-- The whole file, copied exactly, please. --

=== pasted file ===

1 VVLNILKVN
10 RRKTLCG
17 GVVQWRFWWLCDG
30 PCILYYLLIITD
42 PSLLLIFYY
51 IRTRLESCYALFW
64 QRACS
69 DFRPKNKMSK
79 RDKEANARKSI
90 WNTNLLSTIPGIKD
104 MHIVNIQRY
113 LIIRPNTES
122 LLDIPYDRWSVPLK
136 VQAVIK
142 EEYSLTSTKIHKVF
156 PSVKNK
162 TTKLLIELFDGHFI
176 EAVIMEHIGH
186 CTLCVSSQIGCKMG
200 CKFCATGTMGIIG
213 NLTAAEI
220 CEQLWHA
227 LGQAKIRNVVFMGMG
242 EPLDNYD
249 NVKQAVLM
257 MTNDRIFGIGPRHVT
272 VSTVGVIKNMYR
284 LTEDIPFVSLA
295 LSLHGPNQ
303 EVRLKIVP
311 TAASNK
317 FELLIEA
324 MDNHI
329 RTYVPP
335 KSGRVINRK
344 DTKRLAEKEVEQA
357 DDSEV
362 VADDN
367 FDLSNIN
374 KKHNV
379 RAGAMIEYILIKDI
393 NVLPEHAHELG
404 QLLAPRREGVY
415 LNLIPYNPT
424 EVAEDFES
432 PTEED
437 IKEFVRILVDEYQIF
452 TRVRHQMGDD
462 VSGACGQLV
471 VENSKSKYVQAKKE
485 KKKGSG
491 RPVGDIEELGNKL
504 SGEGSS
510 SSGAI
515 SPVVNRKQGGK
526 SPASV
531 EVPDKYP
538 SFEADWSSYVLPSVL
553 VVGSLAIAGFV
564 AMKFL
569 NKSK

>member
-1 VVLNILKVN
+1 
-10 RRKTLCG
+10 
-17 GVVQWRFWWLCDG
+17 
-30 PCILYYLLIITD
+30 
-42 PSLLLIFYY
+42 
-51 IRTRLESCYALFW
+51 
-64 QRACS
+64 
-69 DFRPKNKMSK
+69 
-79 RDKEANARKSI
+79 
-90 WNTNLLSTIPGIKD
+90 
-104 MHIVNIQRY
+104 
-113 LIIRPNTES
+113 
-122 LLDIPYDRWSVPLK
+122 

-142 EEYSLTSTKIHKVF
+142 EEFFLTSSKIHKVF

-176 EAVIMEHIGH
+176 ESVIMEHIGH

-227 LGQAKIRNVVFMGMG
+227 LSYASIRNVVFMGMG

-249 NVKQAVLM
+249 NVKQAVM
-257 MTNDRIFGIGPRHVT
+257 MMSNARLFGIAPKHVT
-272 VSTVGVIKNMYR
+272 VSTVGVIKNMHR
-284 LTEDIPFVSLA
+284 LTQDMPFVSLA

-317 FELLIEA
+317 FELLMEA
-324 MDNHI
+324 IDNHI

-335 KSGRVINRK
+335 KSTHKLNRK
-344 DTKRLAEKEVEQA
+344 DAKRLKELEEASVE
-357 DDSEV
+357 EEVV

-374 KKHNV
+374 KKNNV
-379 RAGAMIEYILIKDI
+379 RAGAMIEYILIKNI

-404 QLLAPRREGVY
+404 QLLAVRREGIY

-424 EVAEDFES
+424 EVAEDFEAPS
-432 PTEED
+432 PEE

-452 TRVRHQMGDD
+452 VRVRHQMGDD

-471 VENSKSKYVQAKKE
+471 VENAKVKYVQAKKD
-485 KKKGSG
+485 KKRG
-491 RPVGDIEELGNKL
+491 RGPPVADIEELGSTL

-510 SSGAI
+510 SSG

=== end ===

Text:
1 VVLNILKVN
10 RRKTLCG
17 GVVQWRFWWLCDG
30 PCILYYLLIITD
42 PSLLLIFYY
51 IRTRLESCYALFW
64 QRACS
69 DFRPKNKMSK
79 RDKEANARKSI
90 WNTNLLSTIPGIKD
104 MHIVNIQRY
113 LIIRPNTES
122 LLDIPYDRWSVPLK
136 VQAVIK
142 EEYSLTSTKIHKVF
156 PSVKNK
162 TTKLLIELFDGHFI
176 EAVIMEHIGH
186 CTLCVSSQIGCKMG
200 CKFCATGTMGIIG
213 NLTAAEI
220 CEQLWHA
227 LGQAKIRNVVFMGMG
242 EPLDNYD
249 NVKQAVLM
257 MTNDRIFGIGPRHVT
272 VSTVGVIKNMYR
284 LTEDIPFVSLA
295 LSLHGPNQ
303 EVRLKIVP
311 TAASNK
317 FELLIEA
324 MDNHI
329 RTYVPP
335 KSGRVINRK
344 DTKRLAEKEVEQA
357 DDSEV
362 VADDN
367 FDLSNIN
374 KKHNV
379 RAGAMIEYILIKDI
393 NVLPEHAHELG
404 QLLAPRREGVY
415 LNLIPYNPT
424 EVAEDFES
432 PTEED
437 IKEFVRILVDEYQIF
452 TRVRHQMGDD
462 VSGACGQLV
471 VENSKSKYVQAKKE
485 KKKGSG
491 RPVGDIEELGNKL
504 SGEGSS
510 SSGAI
515 SPVVNRKQGGK
526 SPASV
531 EVPDKYP
538 SFEADWSSYVLPSVL
553 VVGSLAIAGFV
564 AMKFL
569 NKSK

>member
-1 VVLNILKVN
+1 
-10 RRKTLCG
+10 
-17 GVVQWRFWWLCDG
+17 
-30 PCILYYLLIITD
+30 
-42 PSLLLIFYY
+42 
-51 IRTRLESCYALFW
+51 
-64 QRACS
+64 
-69 DFRPKNKMSK
+69 
-79 RDKEANARKSI
+79 
-90 WNTNLLSTIPGIKD
+90 
-104 MHIVNIQRY
+104 
-113 LIIRPNTES
+113 
-122 LLDIPYDRWSVPLK
+122 

-142 EEYSLTSTKIHKVF
+142 EEFFLTSSKIHKVF

-176 EAVIMEHIGH
+176 ESVIMEHIGH

-227 LGQAKIRNVVFMGMG
+227 LSYASIRNVVFMGMG

-249 NVKQAVLM
+249 NVKQAVM
-257 MTNDRIFGIGPRHVT
+257 MMSNARLFGIAPKHVT
-272 VSTVGVIKNMYR
+272 VSTVGVIKNMHR
-284 LTEDIPFVSLA
+284 LTQDMPFVSLA

-317 FELLIEA
+317 FELLMEA
-324 MDNHI
+324 IDNHI

-335 KSGRVINRK
+335 KSTHKLNRK
-344 DTKRLAEKEVEQA
+344 DAKRLKELEEASVE
-357 DDSEV
+357 EEVV

-374 KKHNV
+374 KKNNV
-379 RAGAMIEYILIKDI
+379 RAGAMIEYILIKNI

-404 QLLAPRREGVY
+404 QLLAVRREGIY

-424 EVAEDFES
+424 EVAEDFEAPS
-432 PTEED
+432 PEE

-452 TRVRHQMGDD
+452 VRVRHQMGDD

-471 VENSKSKYVQAKKE
+471 VENAKVKYVQAKKD
-485 KKKGSG
+485 KKRG
-491 RPVGDIEELGNKL
+491 RGPPVADIEELGSTL

-510 SSGAI
+510 SSG